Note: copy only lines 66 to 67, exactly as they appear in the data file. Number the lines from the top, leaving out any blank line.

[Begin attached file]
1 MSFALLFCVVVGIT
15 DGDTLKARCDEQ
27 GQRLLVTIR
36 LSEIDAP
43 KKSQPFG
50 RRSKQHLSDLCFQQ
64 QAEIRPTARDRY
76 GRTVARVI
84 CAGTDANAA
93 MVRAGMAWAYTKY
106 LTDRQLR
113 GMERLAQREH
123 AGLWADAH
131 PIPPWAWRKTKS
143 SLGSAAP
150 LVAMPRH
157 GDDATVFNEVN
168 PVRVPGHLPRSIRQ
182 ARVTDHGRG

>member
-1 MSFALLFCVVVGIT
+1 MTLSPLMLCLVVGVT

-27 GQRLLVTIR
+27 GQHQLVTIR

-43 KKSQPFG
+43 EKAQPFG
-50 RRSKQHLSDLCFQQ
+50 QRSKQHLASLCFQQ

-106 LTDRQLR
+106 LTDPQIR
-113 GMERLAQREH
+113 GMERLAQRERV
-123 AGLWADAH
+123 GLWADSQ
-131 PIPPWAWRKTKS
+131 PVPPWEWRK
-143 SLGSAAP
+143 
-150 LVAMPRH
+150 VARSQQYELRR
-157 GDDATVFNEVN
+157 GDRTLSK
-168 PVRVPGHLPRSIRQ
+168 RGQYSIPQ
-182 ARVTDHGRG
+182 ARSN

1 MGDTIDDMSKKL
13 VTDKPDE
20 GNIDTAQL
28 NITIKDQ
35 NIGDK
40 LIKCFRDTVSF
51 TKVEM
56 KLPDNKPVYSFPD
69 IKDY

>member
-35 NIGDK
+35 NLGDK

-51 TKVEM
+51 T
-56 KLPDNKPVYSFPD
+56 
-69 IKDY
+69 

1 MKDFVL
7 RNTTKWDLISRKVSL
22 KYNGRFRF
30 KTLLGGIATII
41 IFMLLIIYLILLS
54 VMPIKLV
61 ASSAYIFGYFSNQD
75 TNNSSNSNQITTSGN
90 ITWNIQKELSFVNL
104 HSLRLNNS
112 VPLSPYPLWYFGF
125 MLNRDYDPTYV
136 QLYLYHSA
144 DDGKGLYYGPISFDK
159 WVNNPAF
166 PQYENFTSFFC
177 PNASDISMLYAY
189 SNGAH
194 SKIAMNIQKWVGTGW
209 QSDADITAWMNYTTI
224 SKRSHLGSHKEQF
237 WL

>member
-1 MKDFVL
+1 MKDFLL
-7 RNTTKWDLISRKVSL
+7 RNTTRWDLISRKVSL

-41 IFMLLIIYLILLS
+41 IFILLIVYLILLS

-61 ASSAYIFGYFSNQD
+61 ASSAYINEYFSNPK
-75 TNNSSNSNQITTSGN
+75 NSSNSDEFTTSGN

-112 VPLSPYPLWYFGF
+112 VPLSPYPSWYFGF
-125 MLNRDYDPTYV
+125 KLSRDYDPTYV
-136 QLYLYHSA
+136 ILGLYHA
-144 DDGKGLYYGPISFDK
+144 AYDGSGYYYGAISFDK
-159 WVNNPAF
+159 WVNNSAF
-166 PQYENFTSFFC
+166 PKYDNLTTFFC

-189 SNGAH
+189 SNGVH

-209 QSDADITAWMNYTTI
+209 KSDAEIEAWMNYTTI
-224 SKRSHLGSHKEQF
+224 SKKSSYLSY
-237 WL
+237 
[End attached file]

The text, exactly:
7 RNTTKWDLISRKVSL
22 KYNGRFRF